As many of you would know, there is a 5 business day cooling off period which applies to the sale and purchase of residential real estate.
The intent of the legislation which created the cooling off period was to encourage potential purchasers to exchange quickly to avoid being gazumped whilst retaining the ability to pull out of the sale at minimal cost if anything untoward was discovered.
There are a number of situations in which the cooling off period does not apply. One of those situations is where the property is sold at auction or is sold on the same day after a failed auction.… Read More
Before answering this question, we should first understand what agricultural land is. Under the foreign investment framework, agricultural land means land in Australia that is used, or could reasonably be used, for a primary production business. The meaning and scope of a primary production business can be found in the Income Tax Assessment Act 1997. It includes, for example, cultivating or propagating plants, fungi or their products or parts, maintaining animals for the purpose of selling them or their bodily produce, or manufacturing dairy produce from raw material that you produced.
If your land falls into the category of agricultural land, then the foreign buyer must get approval for the proposed acquisition from the Treasurer if the threshold of $15 million is exceeded.… Read More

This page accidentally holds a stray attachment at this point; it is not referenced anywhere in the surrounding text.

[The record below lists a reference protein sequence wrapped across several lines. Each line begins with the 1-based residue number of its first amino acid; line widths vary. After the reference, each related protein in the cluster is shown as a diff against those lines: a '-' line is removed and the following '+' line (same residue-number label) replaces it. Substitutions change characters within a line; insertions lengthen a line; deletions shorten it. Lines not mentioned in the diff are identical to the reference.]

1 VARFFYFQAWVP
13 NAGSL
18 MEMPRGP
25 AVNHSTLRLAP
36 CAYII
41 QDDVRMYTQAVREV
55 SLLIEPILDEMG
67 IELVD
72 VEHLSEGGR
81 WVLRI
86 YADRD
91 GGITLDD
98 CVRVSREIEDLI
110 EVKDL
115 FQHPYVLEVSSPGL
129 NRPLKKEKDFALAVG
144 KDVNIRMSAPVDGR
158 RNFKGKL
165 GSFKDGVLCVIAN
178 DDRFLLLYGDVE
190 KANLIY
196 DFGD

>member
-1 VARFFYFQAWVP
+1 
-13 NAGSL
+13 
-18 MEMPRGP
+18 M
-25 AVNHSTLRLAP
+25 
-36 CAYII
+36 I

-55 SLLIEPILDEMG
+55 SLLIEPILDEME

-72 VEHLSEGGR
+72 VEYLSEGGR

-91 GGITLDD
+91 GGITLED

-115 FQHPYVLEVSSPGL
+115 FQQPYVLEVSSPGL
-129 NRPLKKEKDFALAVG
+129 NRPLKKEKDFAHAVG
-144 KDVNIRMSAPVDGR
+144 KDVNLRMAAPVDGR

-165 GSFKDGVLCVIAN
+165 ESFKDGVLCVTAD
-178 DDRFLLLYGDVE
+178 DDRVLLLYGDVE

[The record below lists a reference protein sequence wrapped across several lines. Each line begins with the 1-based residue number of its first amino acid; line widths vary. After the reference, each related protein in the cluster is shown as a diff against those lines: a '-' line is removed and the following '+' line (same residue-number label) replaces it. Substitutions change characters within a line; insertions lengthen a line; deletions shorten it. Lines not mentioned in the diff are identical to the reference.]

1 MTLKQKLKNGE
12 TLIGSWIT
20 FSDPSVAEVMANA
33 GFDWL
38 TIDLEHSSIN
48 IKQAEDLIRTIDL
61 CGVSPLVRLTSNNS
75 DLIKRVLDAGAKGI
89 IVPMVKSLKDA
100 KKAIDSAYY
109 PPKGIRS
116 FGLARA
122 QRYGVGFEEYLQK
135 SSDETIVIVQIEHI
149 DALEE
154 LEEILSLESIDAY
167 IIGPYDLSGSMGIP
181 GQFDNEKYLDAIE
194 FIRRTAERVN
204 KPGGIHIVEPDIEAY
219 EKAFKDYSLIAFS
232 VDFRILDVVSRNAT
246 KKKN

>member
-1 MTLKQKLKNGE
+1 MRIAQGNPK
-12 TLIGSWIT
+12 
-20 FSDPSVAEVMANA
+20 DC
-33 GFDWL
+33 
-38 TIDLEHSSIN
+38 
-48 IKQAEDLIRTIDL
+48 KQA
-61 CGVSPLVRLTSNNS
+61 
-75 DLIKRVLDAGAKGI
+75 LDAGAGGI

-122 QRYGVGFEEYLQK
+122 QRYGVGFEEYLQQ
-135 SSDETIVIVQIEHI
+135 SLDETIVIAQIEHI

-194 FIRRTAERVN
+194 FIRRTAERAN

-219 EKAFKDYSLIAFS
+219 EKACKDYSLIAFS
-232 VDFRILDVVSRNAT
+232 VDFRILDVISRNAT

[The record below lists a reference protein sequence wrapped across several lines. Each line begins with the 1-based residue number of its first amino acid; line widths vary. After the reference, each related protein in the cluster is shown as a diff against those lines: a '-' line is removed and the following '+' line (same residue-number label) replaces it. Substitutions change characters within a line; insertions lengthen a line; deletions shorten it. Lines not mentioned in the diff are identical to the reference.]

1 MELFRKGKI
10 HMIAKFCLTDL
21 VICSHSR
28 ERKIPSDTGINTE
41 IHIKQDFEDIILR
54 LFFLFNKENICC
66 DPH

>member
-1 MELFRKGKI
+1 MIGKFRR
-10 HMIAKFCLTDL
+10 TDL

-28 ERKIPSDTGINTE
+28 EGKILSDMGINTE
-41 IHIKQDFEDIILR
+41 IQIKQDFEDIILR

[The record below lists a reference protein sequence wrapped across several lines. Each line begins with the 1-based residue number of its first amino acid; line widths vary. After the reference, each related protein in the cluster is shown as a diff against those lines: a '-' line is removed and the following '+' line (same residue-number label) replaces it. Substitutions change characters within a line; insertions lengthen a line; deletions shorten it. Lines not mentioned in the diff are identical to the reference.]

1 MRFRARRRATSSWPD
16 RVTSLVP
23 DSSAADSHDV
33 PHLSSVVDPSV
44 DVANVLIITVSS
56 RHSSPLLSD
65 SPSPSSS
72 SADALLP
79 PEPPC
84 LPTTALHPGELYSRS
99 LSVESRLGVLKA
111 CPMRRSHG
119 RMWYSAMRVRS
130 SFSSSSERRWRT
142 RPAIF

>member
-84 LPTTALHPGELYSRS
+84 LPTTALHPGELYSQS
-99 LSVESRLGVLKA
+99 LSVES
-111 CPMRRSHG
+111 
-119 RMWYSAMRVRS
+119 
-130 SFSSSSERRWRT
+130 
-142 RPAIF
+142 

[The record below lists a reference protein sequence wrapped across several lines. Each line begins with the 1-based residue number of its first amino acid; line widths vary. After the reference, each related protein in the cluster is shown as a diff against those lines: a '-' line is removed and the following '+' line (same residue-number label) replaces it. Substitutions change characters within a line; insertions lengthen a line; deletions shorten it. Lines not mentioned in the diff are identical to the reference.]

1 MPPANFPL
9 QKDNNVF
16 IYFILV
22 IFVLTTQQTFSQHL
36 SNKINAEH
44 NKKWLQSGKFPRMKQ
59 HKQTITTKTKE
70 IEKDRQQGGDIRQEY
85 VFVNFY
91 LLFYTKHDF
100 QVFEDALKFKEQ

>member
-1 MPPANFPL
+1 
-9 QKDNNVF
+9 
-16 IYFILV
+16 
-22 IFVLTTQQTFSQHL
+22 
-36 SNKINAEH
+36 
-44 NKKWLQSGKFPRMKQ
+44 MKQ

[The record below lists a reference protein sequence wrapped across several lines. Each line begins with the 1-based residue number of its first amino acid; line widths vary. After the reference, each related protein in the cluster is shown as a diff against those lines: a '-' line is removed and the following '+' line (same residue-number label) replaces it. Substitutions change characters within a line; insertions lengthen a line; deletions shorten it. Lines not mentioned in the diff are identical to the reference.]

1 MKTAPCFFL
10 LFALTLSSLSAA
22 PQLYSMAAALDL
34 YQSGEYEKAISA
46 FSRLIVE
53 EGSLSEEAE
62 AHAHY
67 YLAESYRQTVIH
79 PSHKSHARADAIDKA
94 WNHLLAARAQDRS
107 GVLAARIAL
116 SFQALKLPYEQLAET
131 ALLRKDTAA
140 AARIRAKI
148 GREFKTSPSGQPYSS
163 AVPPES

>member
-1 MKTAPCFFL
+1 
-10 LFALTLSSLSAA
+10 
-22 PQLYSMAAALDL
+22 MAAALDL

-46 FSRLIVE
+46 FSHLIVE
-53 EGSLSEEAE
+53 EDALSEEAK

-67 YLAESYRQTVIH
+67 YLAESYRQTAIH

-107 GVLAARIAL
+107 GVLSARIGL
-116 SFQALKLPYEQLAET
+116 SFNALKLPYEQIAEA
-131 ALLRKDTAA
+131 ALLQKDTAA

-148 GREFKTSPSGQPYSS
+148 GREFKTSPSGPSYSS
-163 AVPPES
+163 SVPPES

Bad debts can cripple any business.
Some businesses are lucky enough to operate in industries where payment is made before goods or services are supplied but most don’t have that luxury. For most businesses, getting paid after goods or services have been supplied is a daily issue.
Self-evidently, people don’t pay their debts for 2 reasons –
- They don’t have the money to do so; or
- They choose not to.
The first category brings the “can’t get blood out of a stone” cliché to mind. Usually after spending quite a bit of money to get there, bankruptcy (if the debtor is a natural person) or liquidation (if the debtor is a company) is the end result.… Read More
Its my great pleasure to introduce Ya Zhang, who recently joined the team at Everingham Solomons with a most impressive and unique experience.
Ya completed her undergraduate qualifications in law in China. She was then admitted to practice as a lawyer in 2007.
For many years she worked from the Beijing and Shanghai offices of one of world’s largest law firms, primarily in their corporate and commercial law teams.
Ya then moved to the US where she obtained a masters degree in law from the Cornell Law School and shortly thereafter fulfilled the rigorous requirements entitling her to practice at the prestigious New York Bar.… Read More
A company is its own legal entity. While it doesn’t have a pulse, just like a person, a company can enter into contracts, incur debts, sue and be sued in its own name.
The directors of a company however must be living, breathing people. They are the people that control the company. Although the company is able to do things in its own name, it does so at the will of the directors.
Because a company is a separate entity from the directors that guide it, normally a company’s debts are repaid only from the company’s assets. The company’s creditors do not have access to the directors’ personal assets to repay the company’s debts. … Read More